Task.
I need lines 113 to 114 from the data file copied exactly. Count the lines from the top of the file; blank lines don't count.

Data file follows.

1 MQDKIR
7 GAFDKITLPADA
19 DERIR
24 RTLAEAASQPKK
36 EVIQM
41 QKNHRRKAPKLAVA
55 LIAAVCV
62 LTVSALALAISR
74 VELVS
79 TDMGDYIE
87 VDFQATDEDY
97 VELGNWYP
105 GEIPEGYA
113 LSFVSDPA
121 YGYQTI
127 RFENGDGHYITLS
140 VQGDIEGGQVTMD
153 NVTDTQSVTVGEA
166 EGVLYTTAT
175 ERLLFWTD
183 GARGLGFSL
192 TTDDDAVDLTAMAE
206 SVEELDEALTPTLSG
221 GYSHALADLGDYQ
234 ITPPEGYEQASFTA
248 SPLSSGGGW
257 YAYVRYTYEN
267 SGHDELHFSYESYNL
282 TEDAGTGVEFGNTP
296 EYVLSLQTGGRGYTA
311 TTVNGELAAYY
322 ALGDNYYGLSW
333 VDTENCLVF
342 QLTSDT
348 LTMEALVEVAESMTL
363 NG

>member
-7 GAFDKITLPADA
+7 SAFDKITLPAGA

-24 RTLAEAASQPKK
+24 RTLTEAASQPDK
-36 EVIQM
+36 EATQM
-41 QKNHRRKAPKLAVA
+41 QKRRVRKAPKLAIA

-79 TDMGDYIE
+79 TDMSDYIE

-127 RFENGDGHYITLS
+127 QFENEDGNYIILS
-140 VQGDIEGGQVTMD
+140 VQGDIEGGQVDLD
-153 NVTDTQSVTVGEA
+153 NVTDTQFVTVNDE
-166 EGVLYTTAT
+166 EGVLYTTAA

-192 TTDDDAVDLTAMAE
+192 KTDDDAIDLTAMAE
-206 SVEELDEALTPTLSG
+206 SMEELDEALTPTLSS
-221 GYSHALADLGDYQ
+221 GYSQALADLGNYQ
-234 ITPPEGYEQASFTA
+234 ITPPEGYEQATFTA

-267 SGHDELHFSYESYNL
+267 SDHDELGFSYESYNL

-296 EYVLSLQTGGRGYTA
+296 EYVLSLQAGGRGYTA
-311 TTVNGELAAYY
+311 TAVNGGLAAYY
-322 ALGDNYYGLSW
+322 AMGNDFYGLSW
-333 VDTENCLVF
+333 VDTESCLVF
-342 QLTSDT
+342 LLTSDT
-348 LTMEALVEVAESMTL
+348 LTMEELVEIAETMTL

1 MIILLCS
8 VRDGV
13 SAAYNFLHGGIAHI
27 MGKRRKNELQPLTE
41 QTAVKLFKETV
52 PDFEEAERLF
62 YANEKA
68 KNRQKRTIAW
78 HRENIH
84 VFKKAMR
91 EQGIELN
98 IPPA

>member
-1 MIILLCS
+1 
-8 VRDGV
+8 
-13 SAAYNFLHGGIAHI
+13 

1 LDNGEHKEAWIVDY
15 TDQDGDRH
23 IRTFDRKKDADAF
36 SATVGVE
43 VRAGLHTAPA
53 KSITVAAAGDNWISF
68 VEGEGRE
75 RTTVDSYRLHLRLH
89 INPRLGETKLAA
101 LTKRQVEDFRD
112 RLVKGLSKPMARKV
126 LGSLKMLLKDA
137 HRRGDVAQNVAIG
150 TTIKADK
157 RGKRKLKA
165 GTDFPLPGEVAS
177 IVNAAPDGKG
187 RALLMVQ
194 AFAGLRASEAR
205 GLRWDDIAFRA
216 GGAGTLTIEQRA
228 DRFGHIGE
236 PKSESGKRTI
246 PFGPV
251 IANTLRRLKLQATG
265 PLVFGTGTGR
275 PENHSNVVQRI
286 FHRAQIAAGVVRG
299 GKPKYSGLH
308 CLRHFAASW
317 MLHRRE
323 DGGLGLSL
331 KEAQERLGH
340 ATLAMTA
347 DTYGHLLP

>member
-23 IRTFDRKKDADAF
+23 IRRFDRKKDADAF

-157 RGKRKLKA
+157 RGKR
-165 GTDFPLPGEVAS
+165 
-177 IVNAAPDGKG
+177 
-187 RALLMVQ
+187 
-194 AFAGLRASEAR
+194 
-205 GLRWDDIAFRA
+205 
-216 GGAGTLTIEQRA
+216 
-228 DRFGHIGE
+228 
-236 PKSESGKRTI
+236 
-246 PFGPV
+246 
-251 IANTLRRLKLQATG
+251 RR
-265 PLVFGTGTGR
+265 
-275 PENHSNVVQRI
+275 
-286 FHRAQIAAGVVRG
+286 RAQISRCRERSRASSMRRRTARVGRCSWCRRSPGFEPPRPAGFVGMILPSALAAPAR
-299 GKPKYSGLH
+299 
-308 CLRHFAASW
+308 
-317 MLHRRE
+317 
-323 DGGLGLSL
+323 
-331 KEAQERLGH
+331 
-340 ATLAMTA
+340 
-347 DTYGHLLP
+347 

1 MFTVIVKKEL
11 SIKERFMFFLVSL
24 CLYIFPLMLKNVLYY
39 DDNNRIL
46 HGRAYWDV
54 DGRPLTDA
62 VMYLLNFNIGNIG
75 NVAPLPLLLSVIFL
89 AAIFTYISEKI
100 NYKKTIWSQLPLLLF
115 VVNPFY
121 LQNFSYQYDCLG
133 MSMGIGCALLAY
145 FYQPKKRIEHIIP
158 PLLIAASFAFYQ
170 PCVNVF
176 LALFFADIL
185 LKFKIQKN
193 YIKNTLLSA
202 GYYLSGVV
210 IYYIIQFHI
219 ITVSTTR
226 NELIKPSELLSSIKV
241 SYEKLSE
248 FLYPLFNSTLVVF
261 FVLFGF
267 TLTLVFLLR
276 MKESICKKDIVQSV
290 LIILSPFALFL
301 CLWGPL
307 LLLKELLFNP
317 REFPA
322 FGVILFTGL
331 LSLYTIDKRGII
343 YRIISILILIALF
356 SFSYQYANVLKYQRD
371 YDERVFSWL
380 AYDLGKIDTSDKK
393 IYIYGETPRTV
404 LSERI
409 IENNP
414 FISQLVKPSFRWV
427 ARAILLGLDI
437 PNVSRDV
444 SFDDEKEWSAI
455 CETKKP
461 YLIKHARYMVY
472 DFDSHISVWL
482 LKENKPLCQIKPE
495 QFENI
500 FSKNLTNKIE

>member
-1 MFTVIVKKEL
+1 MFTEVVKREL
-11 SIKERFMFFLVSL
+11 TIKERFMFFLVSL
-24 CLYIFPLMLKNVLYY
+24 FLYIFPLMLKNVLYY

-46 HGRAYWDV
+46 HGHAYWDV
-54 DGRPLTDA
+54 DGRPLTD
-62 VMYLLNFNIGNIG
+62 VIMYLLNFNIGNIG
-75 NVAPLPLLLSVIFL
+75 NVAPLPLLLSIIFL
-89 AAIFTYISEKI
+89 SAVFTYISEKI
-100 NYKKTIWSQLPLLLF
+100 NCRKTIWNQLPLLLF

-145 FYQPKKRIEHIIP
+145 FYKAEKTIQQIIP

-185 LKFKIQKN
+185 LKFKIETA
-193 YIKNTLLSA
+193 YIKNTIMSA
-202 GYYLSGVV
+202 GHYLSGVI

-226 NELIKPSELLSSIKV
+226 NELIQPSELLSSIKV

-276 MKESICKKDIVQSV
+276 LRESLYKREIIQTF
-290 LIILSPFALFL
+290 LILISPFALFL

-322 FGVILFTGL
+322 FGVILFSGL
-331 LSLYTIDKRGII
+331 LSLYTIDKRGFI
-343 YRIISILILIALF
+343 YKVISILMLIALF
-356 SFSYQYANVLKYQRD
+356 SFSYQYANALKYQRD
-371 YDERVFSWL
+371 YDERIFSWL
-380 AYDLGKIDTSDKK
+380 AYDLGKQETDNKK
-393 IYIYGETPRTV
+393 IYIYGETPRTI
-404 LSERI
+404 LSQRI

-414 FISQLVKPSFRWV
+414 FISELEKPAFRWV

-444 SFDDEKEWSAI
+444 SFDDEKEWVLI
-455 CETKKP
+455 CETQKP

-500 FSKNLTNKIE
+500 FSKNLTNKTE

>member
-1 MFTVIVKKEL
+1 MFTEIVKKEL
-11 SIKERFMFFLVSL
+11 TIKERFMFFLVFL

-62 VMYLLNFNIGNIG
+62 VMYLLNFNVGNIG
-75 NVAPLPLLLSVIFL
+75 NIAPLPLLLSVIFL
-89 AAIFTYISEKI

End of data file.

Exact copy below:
177 IVNAAPDGKG
187 RALLMVQ